Fort Worth is scrambling to find a fix to shore up its pension fund, which will go bankrupt within 30 years if nothing is done, according to city leaders.
When City Manager David Cooke stood in front of the Fort Worth City Council Tuesday to brief them at an afternoon work session, he was blunt.
“This is a very difficult issue and there are no simple solutions,” he said.
There’s not enough money going into the city’s retirement system to cover everything the fund will pay out over the next few decades. Fort Worth’s firefighters, police officers and city workers are required to pay into the fund, and retired city employees count on pension payments. But the system is on track for a big shortfall: about $1.6 billion.
“Somewhere along the way, if we don’t do anything,” Cooke said, “this fund runs out of money in the future.”
It took years to get this bad — some poor investments, short-sighted decisions in the ‘90s and, most recently, the recession. And it’s cost the city. Twice credit agencies have downgraded Fort Worth’s credit rating, making it more expensive to borrow money.
In recent years, the city has been trying to get the pension fund under control. The city has paid more money into the system. City workers are putting more of their own salaries toward into the retirement account and retirement benefits for new employees are less generous. But, none of this has been enough.
The city isn’t alone in its pension woes. Dallas and Houston have struggled recently, but Fort Worth Mayor Betsy Price wants to avoid having state lawmakers in Austin step in and force a solution, so she hopes the city will be able to solve the problem before the next legislative session starts in January 2019.
“I’m always of the opinion that local officials are elected to handle tough decisions, and this is one of them,” Price said. “Austin has no idea what the other demands are in Fort Worth, or they don’t know the face of our retirees and what they face.”
Solving the problem will take some mix of concessions from workers, and more money from city coffers. After two and a half years spent studying the issue, a task force led by the city manager and made up of stakeholders failed to come up with a compromise that everyone could get behind and recommend to the city council.
Adding further complication, city leaders also want to reduce Fort Worth's property tax rate this year so that it's more in line with other North Texas cities. That won't cut homeowners tax bills because property values in the city are ballooning, but it would slow the growth of tax bills. It would also mean the city would have less money coming in to put toward the pension fund if the tax rate stayed the same.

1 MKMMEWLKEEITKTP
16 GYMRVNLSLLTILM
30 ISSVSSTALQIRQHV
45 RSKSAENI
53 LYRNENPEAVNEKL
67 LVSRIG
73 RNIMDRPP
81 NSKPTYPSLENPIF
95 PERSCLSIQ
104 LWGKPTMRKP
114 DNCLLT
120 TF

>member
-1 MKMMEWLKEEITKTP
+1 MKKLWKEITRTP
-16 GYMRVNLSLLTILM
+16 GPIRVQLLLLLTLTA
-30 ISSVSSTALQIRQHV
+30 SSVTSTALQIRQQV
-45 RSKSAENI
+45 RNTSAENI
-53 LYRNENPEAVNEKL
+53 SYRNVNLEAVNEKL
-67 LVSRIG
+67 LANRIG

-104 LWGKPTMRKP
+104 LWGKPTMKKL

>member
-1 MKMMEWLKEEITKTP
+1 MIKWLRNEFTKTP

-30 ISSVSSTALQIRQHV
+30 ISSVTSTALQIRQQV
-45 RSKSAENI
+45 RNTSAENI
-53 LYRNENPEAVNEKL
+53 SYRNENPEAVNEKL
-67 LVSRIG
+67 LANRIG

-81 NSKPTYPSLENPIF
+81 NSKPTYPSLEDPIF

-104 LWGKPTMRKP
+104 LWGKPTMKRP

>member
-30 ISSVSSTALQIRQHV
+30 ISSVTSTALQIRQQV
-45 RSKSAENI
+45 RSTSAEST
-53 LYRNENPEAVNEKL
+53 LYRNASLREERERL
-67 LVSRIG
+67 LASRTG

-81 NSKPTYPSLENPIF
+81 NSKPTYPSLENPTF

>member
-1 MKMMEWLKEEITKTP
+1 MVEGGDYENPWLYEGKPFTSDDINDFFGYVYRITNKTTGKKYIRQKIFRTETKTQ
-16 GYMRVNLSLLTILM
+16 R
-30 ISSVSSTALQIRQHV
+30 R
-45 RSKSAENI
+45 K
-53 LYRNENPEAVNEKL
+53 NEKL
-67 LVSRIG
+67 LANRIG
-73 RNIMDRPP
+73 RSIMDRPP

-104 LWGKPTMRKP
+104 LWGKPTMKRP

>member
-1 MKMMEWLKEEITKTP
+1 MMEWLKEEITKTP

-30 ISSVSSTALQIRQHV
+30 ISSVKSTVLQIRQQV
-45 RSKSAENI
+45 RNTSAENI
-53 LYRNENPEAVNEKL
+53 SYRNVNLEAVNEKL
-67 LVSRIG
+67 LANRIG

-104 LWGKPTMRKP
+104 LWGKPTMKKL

The city already sends about $90 million each year to the pension fund. City Manager David Cooke laid out a proposal that would add up to about $48 million to aid the pension fund each year. Under the proposed plan, the city would kick in more money, workers would increase their contributions, and the fund would save some money by paying out less to some retirees by tightening qualifications for certain benefits.
It’s not the final plan, but more of a first stab in what'll be a weeks-long process, Price stressed.
“Our job is to balance this out as equitably as possible between city taxpayers and our employees,” she said. “We’ve got to figure out how to make the numbers work without asking taxpayers to put too much in, but still understanding where our employees and our retirees are on this.”
Those employees and retirees seem to be in lock step, opposed to the proposed fix. Manny Ramirez from the Fort Worth Police Officers Association says it relies too much on employee concessions and not enough on taxpayer contributions.
“We need the city to pay their fair share,” he said. “Obviously, 'fairness' is malleable, the term, but when you’re speaking numbers, fairness usually equates to 50-50.”
When the city council met again Tuesday night, the chamber was deluged by firefighters in red shirts demanding a better deal. They were joined by police officers, city workers and a host of retirees. And council members got an earful about the most controversial proposal on the table: an elimination of cost-of-living adjustments for some retirees.
Pete Rosenberg told them it’s unfair. He sacrificed for the city, and has the scars to prove it.
“In August of ‘99, in 106-degree weather, I was at a large fire and broke my neck,” he recalled. “I worked a year before they found it out. I have fallen through roofs and had roofs have fallen on me as a firefighter.”
Jerry Horton, who worked at the library, shuffled up to the microphone with the aid of a walker.
“I live in my 100-year-old house, and I’m almost 100 myself. I can get by on mine without any raises, but there are many people who worked their guts out for the city, and you owe them their raises,” Horton said.
“And you know you owe them.”
City Council will spend the next few weeks working on a plan to shore up the pension fund. They want to vote on a solution next month, but the biggest hurdle comes after that: A majority of city workers have to approve any changes to the pension fund.